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Qasr al-Bint Far'un was Petra’s main temple. The name was given to it by the Bedouin, meaning "Castle of the Pharaoh's Daughter," and derives from a local legend. It was probably built during the second half of the 1st century BC, during the reign of Obodas III, consecrated to the main Nabataean god Dushara, or center of a joint cult of Dushara and the goddess al'Uzza.
At the end of the Colonnaded Street, a monumental triple-arched gate marks the access to the sacred open precinct of the Temenos. The worshippers would make their offerings (probably sacrifices) on an altar in front of the temple. The temple itself, set on a podium, accessed through a wide staircase and a four column pronaos (portico), would be exclusively reserved for the priests. It is 23 meters high, has a square floor plan of 32 meters side, and is built with blocks of rose sandstone with an inner fill of smaller stones and mortar.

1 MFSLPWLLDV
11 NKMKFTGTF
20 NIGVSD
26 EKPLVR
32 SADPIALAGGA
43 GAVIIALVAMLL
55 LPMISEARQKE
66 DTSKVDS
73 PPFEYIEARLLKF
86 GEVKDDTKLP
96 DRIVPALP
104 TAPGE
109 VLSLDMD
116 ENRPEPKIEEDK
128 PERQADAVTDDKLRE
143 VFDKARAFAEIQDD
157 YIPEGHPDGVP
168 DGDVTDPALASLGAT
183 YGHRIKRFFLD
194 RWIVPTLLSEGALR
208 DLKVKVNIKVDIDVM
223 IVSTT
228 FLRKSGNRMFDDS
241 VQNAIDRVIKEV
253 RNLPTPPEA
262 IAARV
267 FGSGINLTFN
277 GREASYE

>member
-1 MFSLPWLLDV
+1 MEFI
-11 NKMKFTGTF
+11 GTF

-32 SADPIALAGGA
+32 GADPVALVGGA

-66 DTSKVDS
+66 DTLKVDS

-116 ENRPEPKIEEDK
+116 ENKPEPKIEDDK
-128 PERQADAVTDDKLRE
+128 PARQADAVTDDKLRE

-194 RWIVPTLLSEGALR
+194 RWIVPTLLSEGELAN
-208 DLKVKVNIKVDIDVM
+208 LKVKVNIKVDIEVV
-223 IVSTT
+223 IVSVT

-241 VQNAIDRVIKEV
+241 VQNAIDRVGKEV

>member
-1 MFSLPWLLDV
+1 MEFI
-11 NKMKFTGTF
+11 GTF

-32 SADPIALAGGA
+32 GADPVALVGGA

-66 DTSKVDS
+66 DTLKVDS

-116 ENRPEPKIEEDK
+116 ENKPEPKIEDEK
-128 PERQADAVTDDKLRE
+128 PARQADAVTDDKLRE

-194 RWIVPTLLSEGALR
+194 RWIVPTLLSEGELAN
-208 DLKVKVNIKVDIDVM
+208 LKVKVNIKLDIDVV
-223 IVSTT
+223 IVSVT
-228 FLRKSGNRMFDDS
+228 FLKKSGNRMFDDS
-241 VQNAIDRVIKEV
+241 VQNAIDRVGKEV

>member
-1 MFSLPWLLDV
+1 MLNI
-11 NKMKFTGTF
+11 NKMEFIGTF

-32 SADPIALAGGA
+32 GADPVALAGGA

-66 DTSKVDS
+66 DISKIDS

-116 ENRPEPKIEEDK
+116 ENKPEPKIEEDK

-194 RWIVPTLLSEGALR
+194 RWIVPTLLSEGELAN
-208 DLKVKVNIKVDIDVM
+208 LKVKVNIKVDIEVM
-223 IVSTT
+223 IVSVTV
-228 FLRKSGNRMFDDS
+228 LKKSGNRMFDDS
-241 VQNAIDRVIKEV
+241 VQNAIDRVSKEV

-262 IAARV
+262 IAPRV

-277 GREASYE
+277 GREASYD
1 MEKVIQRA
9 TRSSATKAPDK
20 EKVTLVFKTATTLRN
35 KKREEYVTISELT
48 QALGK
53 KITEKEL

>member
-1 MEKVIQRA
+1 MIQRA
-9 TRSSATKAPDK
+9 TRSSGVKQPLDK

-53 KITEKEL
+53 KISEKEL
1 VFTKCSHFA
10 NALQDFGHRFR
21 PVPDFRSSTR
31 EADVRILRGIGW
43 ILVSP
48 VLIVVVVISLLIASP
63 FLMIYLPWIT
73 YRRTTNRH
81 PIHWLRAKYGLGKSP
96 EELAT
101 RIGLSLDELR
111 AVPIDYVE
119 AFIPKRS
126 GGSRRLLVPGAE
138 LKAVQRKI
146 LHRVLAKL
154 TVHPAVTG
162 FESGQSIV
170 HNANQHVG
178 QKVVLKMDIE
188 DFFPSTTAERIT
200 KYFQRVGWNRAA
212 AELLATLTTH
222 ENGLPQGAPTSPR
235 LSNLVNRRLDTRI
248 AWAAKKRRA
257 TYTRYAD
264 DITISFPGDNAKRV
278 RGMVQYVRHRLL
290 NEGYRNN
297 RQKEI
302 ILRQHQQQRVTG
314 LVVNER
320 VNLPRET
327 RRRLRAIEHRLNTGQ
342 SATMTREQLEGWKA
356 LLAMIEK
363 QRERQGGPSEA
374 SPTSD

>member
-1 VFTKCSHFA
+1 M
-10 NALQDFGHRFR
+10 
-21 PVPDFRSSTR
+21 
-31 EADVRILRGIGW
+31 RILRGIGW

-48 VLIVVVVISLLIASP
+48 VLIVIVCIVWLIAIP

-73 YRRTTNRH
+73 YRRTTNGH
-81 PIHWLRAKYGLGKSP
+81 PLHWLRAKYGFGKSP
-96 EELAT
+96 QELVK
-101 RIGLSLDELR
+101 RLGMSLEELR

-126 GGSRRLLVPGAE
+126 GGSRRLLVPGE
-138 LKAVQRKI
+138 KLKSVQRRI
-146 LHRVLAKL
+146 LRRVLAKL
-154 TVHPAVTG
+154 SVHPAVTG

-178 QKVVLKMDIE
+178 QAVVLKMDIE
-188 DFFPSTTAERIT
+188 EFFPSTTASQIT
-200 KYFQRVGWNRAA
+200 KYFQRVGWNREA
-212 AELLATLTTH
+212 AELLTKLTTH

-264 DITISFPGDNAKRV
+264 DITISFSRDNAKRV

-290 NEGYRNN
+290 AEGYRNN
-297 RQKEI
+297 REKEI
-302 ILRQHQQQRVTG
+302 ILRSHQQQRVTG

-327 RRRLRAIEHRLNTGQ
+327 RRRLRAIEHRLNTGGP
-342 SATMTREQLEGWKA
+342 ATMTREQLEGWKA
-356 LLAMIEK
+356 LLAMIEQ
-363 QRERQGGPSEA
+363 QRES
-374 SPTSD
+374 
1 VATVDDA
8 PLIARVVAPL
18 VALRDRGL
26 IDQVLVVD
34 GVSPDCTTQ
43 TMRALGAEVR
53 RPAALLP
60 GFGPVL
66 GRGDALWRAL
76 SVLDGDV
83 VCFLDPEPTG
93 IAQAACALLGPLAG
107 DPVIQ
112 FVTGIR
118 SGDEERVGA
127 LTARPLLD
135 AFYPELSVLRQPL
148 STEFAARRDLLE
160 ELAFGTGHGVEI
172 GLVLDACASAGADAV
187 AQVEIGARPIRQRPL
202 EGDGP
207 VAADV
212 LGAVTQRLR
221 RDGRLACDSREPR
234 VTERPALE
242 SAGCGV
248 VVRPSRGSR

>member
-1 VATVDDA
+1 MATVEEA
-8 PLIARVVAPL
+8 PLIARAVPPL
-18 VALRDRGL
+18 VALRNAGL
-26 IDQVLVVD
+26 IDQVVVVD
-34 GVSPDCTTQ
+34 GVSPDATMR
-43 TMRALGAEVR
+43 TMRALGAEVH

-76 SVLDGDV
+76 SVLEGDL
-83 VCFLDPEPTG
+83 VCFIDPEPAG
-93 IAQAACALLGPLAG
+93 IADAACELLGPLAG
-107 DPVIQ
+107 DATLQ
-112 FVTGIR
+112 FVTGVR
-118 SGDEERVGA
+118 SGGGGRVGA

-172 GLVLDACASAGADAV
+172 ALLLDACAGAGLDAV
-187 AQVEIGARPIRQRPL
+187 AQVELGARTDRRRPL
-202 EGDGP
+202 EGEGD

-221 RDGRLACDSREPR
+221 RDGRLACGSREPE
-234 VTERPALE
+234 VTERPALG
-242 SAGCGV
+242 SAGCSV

The temple sanctuary is divided in three compartments. The middle one protected an altar platform that housed images of the deity. The two lateral ones had a kind of mezzanine or balcony. They were accessed through stairways logged in the walls. Qasr Al-Bint had remarkably rich inner and outer stucco decorations, remains of which can still be seen on site. In both its architectural layout, and its decorative scheme, the temple is one of the most original monuments of the Hellenized Near East.